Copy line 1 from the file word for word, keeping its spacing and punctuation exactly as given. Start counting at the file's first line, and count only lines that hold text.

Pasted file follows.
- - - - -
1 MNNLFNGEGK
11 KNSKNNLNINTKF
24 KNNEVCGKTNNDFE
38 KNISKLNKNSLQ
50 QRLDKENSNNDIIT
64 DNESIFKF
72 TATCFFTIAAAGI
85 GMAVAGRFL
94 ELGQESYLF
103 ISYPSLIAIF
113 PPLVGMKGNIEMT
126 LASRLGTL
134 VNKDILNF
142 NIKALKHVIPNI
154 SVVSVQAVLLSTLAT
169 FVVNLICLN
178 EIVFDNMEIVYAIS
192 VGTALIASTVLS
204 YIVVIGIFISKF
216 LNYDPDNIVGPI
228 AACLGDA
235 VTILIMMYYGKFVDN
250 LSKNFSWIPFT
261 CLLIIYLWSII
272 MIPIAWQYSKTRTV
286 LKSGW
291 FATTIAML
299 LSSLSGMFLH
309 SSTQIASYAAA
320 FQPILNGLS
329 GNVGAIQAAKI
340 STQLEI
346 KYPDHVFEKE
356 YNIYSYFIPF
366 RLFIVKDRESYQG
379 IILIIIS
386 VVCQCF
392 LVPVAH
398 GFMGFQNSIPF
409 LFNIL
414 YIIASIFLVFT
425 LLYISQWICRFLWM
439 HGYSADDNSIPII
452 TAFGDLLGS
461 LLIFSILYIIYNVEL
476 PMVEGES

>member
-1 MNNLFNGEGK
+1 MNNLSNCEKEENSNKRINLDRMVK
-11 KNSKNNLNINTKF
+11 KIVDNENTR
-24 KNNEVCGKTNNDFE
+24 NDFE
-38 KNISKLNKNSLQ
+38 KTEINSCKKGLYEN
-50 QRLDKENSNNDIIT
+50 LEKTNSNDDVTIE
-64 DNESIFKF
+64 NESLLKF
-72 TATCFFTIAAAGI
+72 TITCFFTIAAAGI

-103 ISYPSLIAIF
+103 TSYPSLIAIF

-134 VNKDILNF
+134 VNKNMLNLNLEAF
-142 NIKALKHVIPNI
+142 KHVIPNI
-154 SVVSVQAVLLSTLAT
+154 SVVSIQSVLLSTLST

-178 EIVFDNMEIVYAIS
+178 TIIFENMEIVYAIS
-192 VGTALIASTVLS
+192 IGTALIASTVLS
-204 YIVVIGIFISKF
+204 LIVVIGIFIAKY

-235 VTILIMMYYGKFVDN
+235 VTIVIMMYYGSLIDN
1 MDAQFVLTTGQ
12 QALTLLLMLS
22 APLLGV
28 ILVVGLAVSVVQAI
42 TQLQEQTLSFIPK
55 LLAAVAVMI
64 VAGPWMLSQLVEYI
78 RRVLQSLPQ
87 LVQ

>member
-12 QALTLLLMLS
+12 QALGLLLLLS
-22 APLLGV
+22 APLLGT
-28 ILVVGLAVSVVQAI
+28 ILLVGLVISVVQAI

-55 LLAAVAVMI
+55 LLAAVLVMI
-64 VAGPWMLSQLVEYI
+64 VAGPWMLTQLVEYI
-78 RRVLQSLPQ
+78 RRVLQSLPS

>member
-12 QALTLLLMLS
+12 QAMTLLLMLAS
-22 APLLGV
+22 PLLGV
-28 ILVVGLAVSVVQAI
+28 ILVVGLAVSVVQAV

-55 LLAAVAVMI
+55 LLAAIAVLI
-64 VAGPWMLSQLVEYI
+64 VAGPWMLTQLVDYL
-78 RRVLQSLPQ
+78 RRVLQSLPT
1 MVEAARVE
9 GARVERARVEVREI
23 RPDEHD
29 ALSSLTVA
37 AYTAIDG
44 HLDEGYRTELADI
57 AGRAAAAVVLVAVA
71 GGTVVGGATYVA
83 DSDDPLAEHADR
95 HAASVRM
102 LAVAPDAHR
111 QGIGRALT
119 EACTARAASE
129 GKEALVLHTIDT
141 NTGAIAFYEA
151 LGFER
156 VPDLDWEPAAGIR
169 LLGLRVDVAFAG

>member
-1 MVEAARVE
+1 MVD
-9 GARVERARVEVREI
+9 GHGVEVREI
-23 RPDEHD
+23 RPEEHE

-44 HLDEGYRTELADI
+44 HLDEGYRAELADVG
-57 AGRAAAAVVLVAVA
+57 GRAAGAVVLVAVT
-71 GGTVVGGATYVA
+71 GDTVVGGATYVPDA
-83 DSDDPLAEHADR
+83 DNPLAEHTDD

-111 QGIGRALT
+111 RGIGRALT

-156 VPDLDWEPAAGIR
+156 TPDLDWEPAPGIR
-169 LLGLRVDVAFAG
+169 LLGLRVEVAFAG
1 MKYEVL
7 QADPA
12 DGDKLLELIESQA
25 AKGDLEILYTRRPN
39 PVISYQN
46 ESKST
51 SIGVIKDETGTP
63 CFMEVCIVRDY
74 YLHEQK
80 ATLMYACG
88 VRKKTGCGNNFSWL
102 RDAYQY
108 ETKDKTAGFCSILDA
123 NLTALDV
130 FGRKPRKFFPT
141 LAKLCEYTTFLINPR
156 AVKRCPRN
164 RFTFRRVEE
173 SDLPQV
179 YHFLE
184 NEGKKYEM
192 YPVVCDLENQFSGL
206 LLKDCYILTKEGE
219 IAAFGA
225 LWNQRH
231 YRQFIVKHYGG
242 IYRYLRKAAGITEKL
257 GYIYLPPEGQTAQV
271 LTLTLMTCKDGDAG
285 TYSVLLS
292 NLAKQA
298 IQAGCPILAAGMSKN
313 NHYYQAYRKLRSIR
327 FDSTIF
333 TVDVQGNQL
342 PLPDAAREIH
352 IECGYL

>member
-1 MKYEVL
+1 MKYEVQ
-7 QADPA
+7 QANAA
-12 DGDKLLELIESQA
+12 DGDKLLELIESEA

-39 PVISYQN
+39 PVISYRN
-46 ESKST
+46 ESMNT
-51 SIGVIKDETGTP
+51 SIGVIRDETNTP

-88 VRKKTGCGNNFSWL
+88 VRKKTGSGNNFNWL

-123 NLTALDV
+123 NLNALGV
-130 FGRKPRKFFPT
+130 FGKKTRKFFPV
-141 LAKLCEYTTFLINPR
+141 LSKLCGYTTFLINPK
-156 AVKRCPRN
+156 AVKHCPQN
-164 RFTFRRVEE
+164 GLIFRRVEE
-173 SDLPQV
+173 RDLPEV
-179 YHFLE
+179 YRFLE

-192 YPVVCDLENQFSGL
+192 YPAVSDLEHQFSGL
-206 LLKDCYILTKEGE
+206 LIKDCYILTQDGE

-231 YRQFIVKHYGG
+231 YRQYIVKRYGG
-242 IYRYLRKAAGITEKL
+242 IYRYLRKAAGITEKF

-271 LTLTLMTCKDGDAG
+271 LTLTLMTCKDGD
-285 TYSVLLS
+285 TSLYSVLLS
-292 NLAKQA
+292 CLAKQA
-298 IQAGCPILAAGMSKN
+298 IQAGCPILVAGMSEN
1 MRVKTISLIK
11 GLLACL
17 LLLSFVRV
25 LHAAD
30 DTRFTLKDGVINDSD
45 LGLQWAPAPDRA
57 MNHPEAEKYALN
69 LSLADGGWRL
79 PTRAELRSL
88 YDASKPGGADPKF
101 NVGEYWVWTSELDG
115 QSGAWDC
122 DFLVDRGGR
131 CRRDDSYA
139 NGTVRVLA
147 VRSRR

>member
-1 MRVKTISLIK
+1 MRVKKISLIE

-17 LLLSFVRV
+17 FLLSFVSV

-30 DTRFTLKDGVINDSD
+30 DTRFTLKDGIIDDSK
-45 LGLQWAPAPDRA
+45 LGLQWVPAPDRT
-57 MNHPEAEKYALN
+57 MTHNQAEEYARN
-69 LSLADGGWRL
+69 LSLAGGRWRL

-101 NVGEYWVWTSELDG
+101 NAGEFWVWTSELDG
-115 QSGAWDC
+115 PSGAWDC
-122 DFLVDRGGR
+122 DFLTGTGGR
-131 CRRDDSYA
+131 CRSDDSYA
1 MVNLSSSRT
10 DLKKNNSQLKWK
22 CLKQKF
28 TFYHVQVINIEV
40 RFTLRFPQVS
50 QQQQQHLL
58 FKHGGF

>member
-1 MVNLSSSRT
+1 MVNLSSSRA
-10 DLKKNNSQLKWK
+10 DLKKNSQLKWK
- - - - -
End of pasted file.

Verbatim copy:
1 MNNLFNGEGK